# How do I prove $(\lnot \beta \to \lnot \alpha) \to (\alpha \to \beta)$ in the four-axiom proof-system described herein?

Show that $$(\lnot \beta \to \lnot \alpha) \to (\alpha \to \beta)$$ is a theorem, under the proof-system defined by the four axioms and rule of inference stated below. (Note how this is different from the usual three-axiom proof-system - we've replaced $$(\lnot \beta \to \lnot \alpha) \to (\alpha \to \beta)$$ by axioms (3) and (4)).

So, I tried to use (1) and began with $$(\alpha \to \beta) \to ((\lnot \beta \to \lnot \alpha) \to (\alpha \to \beta))$$, but couldn't get anywhere from here (got too messy). Could someone please help me get to the solution? Proving theorems using axioms (below) has always been troublesome for me.

List of Axioms:

• $$\alpha \to (\beta \to \alpha)$$ (1)
• $$(\alpha \to (\beta \to \gamma)) \to ((\alpha \to \beta) \to (\alpha \to \gamma))$$ (2)
• $$\lnot \alpha \to (\alpha \to \beta)$$ (3)
• $$(\lnot \alpha \to \alpha) \to \alpha$$ (4)

and Modus-Ponens is the sole rule of inference.

• umsu.de/trees/… Commented Oct 11, 2020 at 12:27
• Can you make use of the Deduction Theorem? Commented Oct 11, 2020 at 12:58
• Which book is this exercise from? Commented Oct 11, 2020 at 13:52
• Isn't from a book, just something I was curious about since I'd read that these 4 axioms constitute a valid axiomatic proof system too. Commented Oct 11, 2020 at 14:34
• Ok, so where did you read that? Commented Oct 11, 2020 at 15:17

The thing about proof systems like this one is that you never actually want to write proofs in them. Instead, you usually make use of meta-theorems (like the deduction theorem) to make your life easier. I'll describe a proof using the deduction theorem, which could then in principle be unwound (following the inductive proof of the deduction theorem) into a real (but much longer!) proof in the system.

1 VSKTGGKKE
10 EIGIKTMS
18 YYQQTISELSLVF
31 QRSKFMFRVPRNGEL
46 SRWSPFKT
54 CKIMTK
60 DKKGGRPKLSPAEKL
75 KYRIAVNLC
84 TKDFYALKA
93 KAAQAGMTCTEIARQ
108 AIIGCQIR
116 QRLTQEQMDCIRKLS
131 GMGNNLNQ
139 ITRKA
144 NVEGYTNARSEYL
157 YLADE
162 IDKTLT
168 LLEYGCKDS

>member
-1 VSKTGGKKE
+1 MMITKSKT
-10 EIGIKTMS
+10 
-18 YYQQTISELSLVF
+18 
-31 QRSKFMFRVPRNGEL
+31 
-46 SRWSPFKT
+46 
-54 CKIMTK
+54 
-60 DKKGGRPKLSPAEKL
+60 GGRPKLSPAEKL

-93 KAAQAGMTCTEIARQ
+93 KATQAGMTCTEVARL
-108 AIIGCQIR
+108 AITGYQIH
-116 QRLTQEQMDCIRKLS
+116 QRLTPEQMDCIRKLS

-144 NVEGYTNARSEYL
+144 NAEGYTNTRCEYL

So what's the strategy for proving $$(\lnot \beta\to \lnot \alpha)\to (\alpha\to \beta)$$? We want to assume $$(\lnot \beta\to \lnot \alpha)$$ and prove $$(\alpha\to \beta)$$. To prove $$(\alpha\to \beta)$$, we want to assume $$\alpha$$ and prove $$\beta$$. Ok, how can we prove $$\beta$$ based on our assumptions $$(\lnot \beta\to \lnot \alpha)$$ and $$\alpha$$? Well, rule (4) gives us a limited method of proof by contradiction. If we want to prove $$\beta$$, it suffices to prove $$(\lnot \beta\to \beta)$$. And to prove $$(\lnot \beta\to \beta)$$, we want to assume $$\lnot \beta$$ and prove $$\beta$$. Now we're in business: from our assumptions $$(\lnot \beta\to \lnot \alpha)$$ and $$\lnot \beta$$, we get $$\lnot \alpha$$. Together with our assumption $$\alpha$$, we should be able to use the principle of explosion to get $$\beta$$. This is implemented by rule (3): we have $$(\lnot \alpha\to (\alpha\to \beta)$$, so applying modus ponens twice, we get $$\beta$$.

Let's turn this strategy into a proof:

1. $$(\lnot\beta\to \lnot \alpha)$$ (Assumption)
2. $$\alpha$$ (Assumption)
3. $$\lnot \beta$$ (Assumption)
4. $$\lnot \alpha$$ (MP from 1. and 3.)
5. $$\lnot \alpha\to (\alpha\to \beta)$$ (3)
6. $$\alpha\to \beta$$ (MP from 4. and 5.)
7. $$\beta$$ (MP from 2. and 6.)
8. $$(\lnot \beta\to \beta)$$ (Deduction theorem, discharging Assumption 3.)
9. $$(\lnot \beta\to \beta)\to \beta$$ (4)
10. $$\beta$$ (MP from 8. and 9.)
11. $$(\alpha\to \beta)$$ (Deduction theorem, discharging Assumption 2.)
12. $$(\lnot\beta\to \lnot\alpha)\to (\alpha\to \beta)$$ (Deduction theorem, discharging Assumption 1.)